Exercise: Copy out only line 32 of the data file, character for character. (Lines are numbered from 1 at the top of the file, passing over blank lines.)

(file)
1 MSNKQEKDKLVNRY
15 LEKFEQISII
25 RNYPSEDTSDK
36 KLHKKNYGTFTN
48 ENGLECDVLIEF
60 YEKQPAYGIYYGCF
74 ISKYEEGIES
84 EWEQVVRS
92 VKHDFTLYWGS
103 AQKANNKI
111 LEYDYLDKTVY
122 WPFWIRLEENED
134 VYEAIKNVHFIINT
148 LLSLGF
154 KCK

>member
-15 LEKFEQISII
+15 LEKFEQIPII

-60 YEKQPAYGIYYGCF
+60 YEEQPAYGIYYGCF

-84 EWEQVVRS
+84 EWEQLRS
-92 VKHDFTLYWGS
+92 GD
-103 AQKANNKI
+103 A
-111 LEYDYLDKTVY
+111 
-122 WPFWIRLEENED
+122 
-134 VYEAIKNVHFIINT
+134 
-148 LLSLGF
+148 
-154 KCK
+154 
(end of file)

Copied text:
+134 